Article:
The Skadden Foundation provides valuable opportunities for law students and recent graduates to pursue impactful legal projects that serve the public interest. This year, two members of the University of Pennsylvania Carey Law School community — Makayla Harrison C’18, L’23, GEd’23 and Bridget Lavender L’21, SPP’21 — are among this year’s cohort of Skadden Fellows.
“Makayla and Bridget are two extremely dedicated, skilled, and client-centered advocates for change, and we at the Law School are as eager for them to get started with their projects as I know they are,” said Neta Borshansky, Director of Public Sector Careers and Government Programs in the Office of Career Strategy. “They have worked hard to get to this point, and we are grateful to the Skadden Foundation for believing in them and investing in their future as public interest lawyers.”
With the support of their Skadden Fellowships, Harrison and Lavender will each spend two years working closely with a host organization to complete a project specifically designed to advance critical social needs in some of the most vulnerable communities in the country.
Makayla Harrison C’18, L’23, GEd’23
Education Law Center
Harrison will spend her fellowship working at the Education Law Center in Philadelphia, where she will provide direct legal representation to students in psychiatric facilities to enforce their education rights. Her initial focus will center on students in foster care.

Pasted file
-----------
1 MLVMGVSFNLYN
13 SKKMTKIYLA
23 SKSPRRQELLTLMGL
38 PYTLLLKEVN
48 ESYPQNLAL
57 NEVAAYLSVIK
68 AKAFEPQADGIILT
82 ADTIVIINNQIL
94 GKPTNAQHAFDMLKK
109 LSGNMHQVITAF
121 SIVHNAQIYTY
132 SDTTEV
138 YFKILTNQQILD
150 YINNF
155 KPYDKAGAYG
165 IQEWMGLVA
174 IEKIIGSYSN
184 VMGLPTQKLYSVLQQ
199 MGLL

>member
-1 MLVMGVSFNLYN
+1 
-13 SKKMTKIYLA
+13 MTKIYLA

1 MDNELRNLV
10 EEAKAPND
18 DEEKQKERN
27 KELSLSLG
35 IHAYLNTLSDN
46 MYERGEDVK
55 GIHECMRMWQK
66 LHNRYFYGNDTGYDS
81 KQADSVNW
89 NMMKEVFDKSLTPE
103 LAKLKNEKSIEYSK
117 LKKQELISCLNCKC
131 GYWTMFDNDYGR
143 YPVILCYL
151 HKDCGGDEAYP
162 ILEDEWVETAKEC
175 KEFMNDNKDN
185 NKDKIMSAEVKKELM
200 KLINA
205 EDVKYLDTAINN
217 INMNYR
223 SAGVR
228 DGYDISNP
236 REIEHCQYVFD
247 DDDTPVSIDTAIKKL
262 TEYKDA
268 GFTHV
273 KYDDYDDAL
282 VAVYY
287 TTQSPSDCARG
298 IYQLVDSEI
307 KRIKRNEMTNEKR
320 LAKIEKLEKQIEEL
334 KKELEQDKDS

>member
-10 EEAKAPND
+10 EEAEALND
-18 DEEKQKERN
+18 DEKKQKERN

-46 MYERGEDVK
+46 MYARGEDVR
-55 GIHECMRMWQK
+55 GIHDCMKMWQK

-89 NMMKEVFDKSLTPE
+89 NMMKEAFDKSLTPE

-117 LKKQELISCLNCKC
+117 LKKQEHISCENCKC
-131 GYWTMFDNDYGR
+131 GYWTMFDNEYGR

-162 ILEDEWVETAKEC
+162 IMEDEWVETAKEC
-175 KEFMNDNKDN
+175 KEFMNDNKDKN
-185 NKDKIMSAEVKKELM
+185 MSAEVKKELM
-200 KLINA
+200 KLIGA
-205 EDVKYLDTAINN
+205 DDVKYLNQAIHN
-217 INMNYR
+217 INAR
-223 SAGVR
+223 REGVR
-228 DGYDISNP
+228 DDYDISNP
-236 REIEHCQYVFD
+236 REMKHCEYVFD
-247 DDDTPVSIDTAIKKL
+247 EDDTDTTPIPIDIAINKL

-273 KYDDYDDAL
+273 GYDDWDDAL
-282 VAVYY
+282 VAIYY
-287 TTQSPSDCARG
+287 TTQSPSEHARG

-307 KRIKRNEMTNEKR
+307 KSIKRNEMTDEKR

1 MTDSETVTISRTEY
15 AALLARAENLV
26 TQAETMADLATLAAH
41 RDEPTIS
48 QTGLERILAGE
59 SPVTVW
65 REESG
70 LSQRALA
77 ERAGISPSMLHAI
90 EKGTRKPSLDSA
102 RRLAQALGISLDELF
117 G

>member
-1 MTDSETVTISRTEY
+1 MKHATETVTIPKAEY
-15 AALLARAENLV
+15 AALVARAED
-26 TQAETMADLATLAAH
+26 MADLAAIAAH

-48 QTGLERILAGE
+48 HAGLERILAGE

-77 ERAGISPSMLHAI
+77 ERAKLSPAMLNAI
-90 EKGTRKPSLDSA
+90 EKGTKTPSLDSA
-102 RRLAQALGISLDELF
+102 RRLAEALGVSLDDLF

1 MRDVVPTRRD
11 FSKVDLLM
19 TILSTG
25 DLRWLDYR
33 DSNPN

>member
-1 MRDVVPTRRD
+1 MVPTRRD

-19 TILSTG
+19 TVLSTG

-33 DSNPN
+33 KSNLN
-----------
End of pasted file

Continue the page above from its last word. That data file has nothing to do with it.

“I chose to do this work because of my own experience facing adversity throughout my childhood,” Harrison said. “Education provided me stability and an opportunity to build a better life for myself, so I now look forward to using that opportunity to fight alongside youth like me.”
A Toll Scholar and Flom Youth Advocacy Scholar, Harrison has been advocating for youth throughout her time in law school. She has participated in the Custody and Support Assistance Clinic, the School Discipline Advocacy Service, the Christian Legal Clinic, and the Interdisciplinary Child Advocacy Clinic. Her pro bono work has served public interest organizations including the Education Law Center, the Youth Justice Project at Community Legal Services, and the Support Center for Child Advocates.
Prior to law school, Harrison taught 4th, 5th, and 6th grade students in Tulsa, Oklahoma. As an undergraduate at Penn’s College of Arts and Sciences, Harrison was the first Black woman to serve as Class President at Penn. In that capacity, she advocated for underrepresented students by increasing funding for low-income students to access class-wide events, working alongside University administration, and leading initiatives with Active Minds Penn to promote mental wellness on campus.
“Makayla’s steadfast commitment to working alongside, and advocating for, students in Philadelphia shined throughout the process of preparing her fellowship application,” said Jamie Reisman, Associate Director for JD Counseling & Public Sector Careers. “I’m thrilled for her on this incredibly well-deserved accomplishment.”
Harrison expressed gratitude for the support she received during her fellowship application process from people across many departments of the Law School.